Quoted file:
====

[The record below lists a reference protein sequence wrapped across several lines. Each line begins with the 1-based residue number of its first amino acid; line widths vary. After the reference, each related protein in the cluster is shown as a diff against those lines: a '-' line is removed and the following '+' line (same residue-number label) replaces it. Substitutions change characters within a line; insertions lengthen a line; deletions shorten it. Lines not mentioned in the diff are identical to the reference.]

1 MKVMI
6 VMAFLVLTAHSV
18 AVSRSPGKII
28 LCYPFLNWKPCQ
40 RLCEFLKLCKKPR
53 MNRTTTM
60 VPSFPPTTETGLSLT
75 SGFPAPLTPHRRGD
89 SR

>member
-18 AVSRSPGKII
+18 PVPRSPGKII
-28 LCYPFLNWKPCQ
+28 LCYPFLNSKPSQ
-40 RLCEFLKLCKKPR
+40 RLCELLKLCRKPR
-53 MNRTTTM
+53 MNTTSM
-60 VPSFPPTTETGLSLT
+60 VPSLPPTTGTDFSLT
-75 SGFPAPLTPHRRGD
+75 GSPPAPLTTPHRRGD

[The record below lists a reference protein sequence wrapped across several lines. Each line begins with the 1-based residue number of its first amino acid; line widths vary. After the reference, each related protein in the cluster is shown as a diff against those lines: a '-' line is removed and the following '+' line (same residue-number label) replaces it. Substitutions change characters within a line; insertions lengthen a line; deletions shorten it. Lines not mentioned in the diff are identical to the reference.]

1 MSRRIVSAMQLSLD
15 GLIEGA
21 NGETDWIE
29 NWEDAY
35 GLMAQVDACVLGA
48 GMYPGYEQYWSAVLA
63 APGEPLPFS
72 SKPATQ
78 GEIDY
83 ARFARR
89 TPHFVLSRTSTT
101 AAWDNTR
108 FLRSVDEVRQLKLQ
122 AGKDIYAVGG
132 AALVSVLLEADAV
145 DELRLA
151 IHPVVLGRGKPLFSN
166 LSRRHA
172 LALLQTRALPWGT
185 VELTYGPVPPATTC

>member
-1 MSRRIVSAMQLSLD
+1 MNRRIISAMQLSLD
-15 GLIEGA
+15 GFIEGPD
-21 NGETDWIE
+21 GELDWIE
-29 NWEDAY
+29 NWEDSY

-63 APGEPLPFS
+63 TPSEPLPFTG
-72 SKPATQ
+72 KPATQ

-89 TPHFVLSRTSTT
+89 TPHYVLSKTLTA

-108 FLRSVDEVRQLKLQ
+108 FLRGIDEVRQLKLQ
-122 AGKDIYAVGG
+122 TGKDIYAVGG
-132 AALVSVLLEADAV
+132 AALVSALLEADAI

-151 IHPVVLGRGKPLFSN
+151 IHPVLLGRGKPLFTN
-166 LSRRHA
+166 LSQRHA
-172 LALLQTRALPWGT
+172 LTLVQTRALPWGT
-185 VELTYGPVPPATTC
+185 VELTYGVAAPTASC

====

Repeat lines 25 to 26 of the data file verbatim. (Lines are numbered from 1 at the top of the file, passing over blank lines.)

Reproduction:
1 MSRRIVSAMQLSLD
15 GLIEGA